Dr Nicola Yuill

Senior Lecturer in Developmental Psychology, University of Sussex

Website: http://www.sussex.ac.uk/psychology/chatlab

"Nuffield students are a very useful audience for explaining our research to a wider audience, as they are very able but not highly knowledgeable in our specific field of study. An important part of our work is to demonstrate the impact of the department's research and the Nuffield programme is a useful way of doing so."













What motivates you to host Nuffield students?

Our local Nuffield Coordinator approached me when my department happened to have some interesting projects taking place over the summer, for which extra help was greatly appreciated. The first experience we had of hosting a student was so positive that it encouraged me to participate further. Our Nuffield students have always been highly motivated with a thirst for learning and working with them has been very rewarding.

The placements have been of mutual benefit. We get data analysed that would have otherwise lingered in a filing cabinet, and our researchers get to develop skills in mentoring and scientific communication. The students get to experience real-life research whilst informally learning a huge amount about university life and the work of professional academics. In many cases, they also gain specific skills which will be of great benefit to them, such as the use of statistical and analytical software.

Our very first placement, in particular, worked very well: the student was able to collect data of sufficient quality for use in a PhD project, which he presented at a full departmental lab meeting. He discussed his research with international experts in the field, sat in on supervision sessions and took a full part in all aspects of life within the department. The student entered his work into the National Science + Engineering Competition where he was able to compare his experiences with other students. He remains in touch with the department and we are keenly awaiting his A-level exam results and subsequent university admission.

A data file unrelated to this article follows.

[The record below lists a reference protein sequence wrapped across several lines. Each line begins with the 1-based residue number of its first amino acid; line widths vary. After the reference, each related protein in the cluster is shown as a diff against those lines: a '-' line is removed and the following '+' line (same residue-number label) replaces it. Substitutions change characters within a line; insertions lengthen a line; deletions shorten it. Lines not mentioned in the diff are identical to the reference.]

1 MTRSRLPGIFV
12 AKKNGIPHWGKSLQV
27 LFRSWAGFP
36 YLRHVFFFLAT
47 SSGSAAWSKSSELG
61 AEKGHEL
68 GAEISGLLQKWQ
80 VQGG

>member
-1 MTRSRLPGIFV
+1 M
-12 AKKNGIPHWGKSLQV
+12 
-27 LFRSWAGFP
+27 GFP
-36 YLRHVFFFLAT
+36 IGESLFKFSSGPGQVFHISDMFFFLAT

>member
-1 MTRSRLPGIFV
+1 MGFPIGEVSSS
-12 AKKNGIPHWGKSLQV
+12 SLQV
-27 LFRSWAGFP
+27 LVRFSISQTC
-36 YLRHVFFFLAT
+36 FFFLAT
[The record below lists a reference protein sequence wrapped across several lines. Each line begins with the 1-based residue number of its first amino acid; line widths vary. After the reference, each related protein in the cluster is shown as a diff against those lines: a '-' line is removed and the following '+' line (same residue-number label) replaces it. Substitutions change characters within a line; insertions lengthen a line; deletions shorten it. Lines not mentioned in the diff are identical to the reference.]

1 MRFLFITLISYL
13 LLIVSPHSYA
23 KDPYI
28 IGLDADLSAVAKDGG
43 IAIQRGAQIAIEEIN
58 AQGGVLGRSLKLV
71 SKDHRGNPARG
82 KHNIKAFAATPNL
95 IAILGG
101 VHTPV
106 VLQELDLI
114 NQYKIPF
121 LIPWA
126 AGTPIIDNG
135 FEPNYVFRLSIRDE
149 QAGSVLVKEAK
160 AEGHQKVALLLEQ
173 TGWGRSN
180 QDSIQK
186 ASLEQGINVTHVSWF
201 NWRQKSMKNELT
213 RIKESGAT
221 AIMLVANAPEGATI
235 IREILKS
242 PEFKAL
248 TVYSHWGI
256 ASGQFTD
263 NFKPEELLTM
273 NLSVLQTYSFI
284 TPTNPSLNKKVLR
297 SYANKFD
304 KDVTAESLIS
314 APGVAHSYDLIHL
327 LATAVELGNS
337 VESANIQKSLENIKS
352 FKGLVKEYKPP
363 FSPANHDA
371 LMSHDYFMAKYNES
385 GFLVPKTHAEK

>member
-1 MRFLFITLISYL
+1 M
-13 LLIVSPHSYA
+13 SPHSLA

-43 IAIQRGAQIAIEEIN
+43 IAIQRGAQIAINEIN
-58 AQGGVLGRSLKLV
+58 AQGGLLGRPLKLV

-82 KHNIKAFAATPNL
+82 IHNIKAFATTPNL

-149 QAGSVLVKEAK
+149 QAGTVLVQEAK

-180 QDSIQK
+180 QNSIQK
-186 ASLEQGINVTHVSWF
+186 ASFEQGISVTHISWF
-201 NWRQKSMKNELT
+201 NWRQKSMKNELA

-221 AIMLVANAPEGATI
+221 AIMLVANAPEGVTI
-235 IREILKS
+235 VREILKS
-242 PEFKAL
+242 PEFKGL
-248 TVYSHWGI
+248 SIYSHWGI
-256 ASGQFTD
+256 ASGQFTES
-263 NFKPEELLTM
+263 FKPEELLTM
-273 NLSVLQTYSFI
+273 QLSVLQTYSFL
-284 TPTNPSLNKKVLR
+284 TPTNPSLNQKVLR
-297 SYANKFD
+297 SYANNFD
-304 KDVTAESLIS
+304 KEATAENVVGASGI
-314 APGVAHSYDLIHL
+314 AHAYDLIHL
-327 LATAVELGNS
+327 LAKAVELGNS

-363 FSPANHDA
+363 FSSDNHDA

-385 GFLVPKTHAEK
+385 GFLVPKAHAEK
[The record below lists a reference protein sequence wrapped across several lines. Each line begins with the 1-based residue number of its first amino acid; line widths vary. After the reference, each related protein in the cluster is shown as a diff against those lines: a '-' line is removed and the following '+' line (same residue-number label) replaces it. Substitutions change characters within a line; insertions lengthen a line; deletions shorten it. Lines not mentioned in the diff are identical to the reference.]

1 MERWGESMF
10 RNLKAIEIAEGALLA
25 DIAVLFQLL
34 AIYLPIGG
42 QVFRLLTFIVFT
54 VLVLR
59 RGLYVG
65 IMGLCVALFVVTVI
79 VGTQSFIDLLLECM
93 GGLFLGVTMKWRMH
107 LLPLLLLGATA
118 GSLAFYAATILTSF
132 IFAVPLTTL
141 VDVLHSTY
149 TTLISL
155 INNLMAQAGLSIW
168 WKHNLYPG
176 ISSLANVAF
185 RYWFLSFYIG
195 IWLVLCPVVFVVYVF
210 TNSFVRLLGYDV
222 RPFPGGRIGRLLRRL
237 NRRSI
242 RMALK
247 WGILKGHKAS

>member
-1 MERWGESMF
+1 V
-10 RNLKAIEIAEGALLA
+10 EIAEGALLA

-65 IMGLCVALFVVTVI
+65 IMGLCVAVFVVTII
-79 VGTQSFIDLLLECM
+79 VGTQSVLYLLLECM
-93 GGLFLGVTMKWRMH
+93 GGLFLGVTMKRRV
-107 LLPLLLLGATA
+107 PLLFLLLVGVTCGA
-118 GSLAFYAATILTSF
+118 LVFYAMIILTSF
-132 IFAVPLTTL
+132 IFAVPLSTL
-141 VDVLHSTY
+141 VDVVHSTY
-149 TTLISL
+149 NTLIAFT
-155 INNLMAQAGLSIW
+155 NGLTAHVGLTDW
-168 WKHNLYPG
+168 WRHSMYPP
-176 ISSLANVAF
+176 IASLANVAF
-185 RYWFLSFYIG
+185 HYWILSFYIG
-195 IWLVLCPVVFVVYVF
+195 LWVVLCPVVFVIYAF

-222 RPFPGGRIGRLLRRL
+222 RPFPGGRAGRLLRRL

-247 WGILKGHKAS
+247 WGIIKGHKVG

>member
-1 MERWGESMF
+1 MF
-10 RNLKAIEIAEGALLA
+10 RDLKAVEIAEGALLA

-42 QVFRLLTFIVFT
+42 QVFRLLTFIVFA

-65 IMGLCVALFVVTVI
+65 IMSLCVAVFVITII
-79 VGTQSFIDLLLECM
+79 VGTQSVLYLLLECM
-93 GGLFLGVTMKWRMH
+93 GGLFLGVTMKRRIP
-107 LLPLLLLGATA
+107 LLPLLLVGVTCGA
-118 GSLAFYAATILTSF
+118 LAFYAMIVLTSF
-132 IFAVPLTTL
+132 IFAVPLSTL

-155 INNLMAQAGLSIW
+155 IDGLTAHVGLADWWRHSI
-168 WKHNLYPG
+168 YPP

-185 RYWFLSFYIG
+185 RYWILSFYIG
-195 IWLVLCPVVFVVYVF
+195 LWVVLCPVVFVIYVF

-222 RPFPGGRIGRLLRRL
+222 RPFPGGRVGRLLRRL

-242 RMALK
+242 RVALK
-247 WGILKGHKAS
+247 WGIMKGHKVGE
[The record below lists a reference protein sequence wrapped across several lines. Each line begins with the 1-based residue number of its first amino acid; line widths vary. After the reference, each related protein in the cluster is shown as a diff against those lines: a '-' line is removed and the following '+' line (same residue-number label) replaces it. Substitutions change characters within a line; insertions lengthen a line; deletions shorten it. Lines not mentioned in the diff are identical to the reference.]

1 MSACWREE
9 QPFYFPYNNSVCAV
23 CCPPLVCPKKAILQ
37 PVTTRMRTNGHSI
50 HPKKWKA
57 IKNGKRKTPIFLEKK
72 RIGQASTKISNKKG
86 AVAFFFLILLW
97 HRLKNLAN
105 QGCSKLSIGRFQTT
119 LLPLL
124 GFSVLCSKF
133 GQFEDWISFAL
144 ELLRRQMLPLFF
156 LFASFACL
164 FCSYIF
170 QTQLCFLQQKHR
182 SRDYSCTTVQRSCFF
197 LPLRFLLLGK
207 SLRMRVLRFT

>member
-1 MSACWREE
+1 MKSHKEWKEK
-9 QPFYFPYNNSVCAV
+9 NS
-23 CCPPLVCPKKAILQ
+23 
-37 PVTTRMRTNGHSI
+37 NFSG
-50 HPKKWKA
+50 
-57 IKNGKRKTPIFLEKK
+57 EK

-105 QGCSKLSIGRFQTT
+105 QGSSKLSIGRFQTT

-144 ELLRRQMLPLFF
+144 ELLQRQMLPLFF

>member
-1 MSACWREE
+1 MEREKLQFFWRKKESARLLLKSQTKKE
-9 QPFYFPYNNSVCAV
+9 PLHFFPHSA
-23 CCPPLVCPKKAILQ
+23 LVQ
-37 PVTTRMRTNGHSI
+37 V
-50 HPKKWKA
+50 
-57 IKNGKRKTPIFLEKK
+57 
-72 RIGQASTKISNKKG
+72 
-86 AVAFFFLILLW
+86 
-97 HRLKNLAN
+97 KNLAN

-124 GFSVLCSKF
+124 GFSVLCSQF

How to you go about formulating a research project?

My work focuses on developmental psychology and human-computer interactions. The projects I offer are connected to these areas in some way. This might be collecting data on human behaviour, coding behaviour from videotaped sessions, analysing an existing dataset, providing graphical representations of data for further investigation or assisting with observational studies.

When coming up with a Nuffield project, I look for something that will produce results within a four-week period. Although collecting raw data is a challenge within this time frame, especially with obtaining the necessary ethical permissions, we have found it possible with some careful planning. In essence, a good project needs to be useful to us whilst giving the student some freedom to demonstrate their flair and take ownership of the assignment. We must also ensure that we have appropriate staff resources in place to act as supervisors and mentors to the students which, again, requires sufficient forward planning.